After months of speculation, Joe Biden has officially tapped Sen. Kamala Harris as his running mate. She's been the longtime front-runner, due in part to her decades-long political career and track record of thriving under the spotlight. In the 2020 primary cycle, the two engaged in some made-for-meme verbal jarring, but their shared history started much earlier.
“Back when Kamala was Attorney General, she worked closely with Beau,” Biden posted on Twitter in his Aug. 11 announcement, referencing his late son. “I watched as they took on the big banks, lifted up working people, and protected women and kids from abuse. I was proud then, and I'm proud now to have her as my partner in this campaign.”
Here’s a look at the ups and downs of their eventual political partnership, from a debate-stage rivalry to this week's historic announcement.
2011 — Harris & Beau Biden Forge A Friendship
In the fallout of the 2008 financial crisis, Harris and Biden’s eldest son, Beau, worked closely together as attorney generals — Harris for California, and Beau for Delaware. In 2011, all 50 states’ attorney generals collaborated on an investigation into five banks connected to the housing crisis. A newly elected Harris disagreed with some of the negotiations, particularly the terms of the settlement, and pulled California out of the negotiations. The decision was widely scrutinized, even by President Obama's administration, but Beau agreed with Harris’ apprehension. As time went on, the pair reportedly transitioned from political allies to close friends. In her 2019 memoir, The Truths We Hold: An American Journey, Harris writes, "During those days, Beau Biden, Delaware's attorney general, became an incredible friend and colleague ... There were periods, when I was taking heat, when Beau and I talked every day, sometimes multiple times a day. We had each other’s backs."
2015 — Beau’s Passing
In May 2015, Beau passed away from brain cancer at the age of 46. According to The Washington Post, Harris was one of 60 people first told about his death. She attended his funeral in Wilmington, Delaware. “My family is keeping the Biden family in our thoughts as we learn of the heartbreaking death of my friend, former Delaware AG Beau Biden,” Harris tweeted the day of his death. Since his passing, she's continued to commemorate his memory. “Four years after his passing, I still miss him,” she wrote in a 2019 tweet.
2017 — Biden Swears Harris Into The U.S. Senate
After her successful run for Senate in 2016, Vice President Biden conducted a swearing-in ceremony for Harris the following January. In the Capitol's Old Senate Chamber, he welcomed Harris to Congress with laughter and an embrace. He and President Obama had both backed Harris in her run for the California seat.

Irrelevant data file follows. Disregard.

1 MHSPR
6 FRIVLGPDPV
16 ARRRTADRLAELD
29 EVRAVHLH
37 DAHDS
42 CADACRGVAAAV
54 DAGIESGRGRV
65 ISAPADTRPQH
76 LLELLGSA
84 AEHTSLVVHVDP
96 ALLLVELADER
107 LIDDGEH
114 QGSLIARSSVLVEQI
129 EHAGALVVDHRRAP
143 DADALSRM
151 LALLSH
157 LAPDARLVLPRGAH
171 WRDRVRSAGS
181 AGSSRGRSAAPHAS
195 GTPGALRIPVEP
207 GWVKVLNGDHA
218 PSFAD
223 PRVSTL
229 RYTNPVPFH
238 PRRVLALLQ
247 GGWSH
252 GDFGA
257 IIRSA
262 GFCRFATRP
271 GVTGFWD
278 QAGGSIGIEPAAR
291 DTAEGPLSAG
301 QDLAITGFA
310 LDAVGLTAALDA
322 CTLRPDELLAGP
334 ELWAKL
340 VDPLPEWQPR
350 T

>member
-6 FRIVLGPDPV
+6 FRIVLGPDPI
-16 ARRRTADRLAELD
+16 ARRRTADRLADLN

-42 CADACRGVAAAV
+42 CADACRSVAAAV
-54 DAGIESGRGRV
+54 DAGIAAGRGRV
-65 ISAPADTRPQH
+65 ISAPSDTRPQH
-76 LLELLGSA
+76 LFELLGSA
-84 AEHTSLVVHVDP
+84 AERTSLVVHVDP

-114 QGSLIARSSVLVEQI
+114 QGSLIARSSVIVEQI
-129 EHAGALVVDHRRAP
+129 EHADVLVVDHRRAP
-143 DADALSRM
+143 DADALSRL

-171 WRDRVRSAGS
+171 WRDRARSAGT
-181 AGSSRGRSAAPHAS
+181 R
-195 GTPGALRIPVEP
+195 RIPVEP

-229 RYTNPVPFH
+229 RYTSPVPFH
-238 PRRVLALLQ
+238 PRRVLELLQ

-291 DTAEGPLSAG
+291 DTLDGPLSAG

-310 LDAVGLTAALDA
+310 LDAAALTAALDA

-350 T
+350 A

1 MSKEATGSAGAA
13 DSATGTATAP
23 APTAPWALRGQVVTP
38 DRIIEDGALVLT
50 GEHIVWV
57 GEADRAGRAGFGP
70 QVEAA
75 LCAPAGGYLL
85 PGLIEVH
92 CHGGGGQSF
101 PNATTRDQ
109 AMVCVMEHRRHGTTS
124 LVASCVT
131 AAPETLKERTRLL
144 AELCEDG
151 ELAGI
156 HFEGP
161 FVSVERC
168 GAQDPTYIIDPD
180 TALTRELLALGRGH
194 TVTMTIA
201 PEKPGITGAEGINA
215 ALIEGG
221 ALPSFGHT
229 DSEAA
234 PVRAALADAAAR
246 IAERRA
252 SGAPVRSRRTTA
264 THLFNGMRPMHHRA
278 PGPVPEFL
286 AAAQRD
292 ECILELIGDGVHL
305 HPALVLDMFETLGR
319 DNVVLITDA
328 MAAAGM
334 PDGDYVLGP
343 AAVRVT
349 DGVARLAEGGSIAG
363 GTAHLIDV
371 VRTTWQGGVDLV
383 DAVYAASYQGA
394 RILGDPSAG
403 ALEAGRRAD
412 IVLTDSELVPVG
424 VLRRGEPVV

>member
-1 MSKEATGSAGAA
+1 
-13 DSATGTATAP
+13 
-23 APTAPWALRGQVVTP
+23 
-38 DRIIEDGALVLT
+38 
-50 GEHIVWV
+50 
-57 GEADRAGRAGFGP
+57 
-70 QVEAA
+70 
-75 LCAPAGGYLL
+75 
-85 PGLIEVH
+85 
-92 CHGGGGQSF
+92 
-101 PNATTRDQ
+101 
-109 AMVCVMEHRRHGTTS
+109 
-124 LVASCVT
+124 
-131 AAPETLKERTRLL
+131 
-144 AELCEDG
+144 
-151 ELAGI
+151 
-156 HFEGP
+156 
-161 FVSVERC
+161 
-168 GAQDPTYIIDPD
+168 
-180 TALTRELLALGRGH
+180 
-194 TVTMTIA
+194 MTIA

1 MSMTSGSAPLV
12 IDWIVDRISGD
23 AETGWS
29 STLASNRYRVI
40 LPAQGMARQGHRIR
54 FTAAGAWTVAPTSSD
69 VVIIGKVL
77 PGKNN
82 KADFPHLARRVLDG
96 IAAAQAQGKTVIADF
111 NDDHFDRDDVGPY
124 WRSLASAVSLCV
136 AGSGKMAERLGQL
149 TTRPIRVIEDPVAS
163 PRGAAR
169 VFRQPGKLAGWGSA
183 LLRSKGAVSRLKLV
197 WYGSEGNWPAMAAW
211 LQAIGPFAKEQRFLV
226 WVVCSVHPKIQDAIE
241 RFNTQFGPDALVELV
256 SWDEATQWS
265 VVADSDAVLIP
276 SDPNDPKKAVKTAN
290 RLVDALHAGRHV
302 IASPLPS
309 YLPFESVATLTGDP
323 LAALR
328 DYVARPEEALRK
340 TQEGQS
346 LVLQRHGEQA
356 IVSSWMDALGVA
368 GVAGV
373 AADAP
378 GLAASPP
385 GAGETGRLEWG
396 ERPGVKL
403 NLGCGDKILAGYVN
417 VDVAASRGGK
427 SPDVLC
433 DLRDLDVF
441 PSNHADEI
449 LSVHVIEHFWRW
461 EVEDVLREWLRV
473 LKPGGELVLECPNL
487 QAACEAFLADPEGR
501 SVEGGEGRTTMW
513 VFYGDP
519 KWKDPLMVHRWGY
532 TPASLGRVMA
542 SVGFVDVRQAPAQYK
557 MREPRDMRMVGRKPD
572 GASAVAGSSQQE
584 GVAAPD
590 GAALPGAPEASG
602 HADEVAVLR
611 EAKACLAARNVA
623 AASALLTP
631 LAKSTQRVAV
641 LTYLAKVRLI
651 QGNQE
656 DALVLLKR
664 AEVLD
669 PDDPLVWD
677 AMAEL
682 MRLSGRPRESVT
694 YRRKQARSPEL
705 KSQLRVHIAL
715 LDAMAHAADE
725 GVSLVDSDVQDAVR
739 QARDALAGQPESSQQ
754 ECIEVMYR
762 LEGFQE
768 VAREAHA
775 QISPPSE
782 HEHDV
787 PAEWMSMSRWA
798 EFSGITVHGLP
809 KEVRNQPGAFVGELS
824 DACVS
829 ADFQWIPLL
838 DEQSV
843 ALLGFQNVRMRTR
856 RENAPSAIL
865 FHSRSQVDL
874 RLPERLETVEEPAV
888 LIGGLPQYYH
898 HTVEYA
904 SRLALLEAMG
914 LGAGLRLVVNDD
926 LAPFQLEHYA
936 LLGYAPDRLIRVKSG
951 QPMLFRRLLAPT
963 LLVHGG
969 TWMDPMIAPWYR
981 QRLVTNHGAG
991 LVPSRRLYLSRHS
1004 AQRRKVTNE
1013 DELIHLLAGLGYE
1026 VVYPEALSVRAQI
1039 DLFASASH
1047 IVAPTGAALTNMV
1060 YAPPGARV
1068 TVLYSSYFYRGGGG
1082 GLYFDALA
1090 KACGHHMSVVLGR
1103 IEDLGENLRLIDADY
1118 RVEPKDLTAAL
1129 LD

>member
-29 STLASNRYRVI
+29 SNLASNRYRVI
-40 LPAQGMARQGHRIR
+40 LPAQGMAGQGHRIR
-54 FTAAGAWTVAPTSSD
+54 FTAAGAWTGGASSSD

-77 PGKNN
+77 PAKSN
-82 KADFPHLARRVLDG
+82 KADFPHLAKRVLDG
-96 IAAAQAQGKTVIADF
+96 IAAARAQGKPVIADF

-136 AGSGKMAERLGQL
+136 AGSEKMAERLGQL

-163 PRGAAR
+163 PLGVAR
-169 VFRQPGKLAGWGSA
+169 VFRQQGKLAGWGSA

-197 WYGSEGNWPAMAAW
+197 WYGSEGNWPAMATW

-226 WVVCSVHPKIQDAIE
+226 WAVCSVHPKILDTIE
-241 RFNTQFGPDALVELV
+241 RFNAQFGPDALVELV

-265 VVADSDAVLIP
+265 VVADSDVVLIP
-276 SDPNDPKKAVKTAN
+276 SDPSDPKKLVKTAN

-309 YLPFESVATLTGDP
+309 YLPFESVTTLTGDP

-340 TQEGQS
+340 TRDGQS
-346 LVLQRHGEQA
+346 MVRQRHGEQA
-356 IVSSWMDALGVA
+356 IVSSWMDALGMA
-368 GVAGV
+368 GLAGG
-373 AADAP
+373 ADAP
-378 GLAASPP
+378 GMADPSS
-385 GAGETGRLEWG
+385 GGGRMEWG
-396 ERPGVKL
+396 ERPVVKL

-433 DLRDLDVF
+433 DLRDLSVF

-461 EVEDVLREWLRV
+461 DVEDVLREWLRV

Early 2019 — Harris & Biden Both Run For President
Harris, now California's junior senator, announced her presidential campaign on Jan. 21, Martin Luther King Jr. Day. According to NPR, she modeled her campaign branding after Shirley Chisholm's, honoring the first Black woman to run for president in 1972. Harris was the first Black candidate to enter the 2020 race. Three months later, on April 25, Biden announced he was also running. (He'd previously denied he would run against President Trump.) “We are in the battle for the soul of this nation,” Biden said in his announcement video, citing the white supremacist Unite the Right rally in 2017, which killed 32-year-old Heather Heyer and injured 19 others.
Along the primary trail, their most talked-about headline came on June 27, when the pair clashed on race during a debate. During the exchange, Harris recalled her own experience with busing — an effort created to help desegregate public schools. She said that while she didn’t believe Biden was racist, she found his language about overcoming ideological differences and working with two segregationist senators “hurtful.” She added, “On this subject, it cannot be an intellectual debate among Democrats."
December 2019 — Harris Drops Out Of Presidential Race
On Dec. 3, Harris announced she was pulling out of the presidential race due to lack of funds. “My campaign for president simply doesn’t have the financial resources we need to continue,” she said in her email to supporters, “but I want to be clear with you: I am still very much in this fight.” During a quick brush with media outside his campaign bus the next day, Biden told reporters that he would “of course” consider Harris as a running mate. “She’s solid. She could be president someday herself. She could be vice president,” Biden said.
March 2020 — Biden Wins The Democratic Primary & Starts The VP Search
On Super Tuesday, Biden all but secured the votes to be the Democratic nominee for president, earning Harris' endorsement five days later. In a tweet on March 15, he said, “My running mate will be a woman.” Roughly a month later, the VP search began in earnest with the announcement of his vice presidential selection committee. Throughout the process, Harris was seen as the front-runner.
On July 28, while giving a speech in Wilmington, Delaware, Biden was photographed holding a piece of paper with visible handwritten notes. It listed Harris’ name, followed by bullet points that read things like "Talented," "Great help to campaign," and "Great respect for her."
August 2020 — Harris Is Tapped As VP Candidate
On Aug. 11, Biden made the official announcement. “I have the great honor to announce that I’ve picked @KamalaHarris — a fearless fighter for the little guy, and one of the country’s finest public servants — as my running mate,” he wrote on Twitter.
In the email announcement from his campaign, Biden referenced Harris’ friendship with Beau. “There is no one’s opinion I valued more than Beau’s and I’m proud to have Kamala standing with me on this campaign,” he wrote.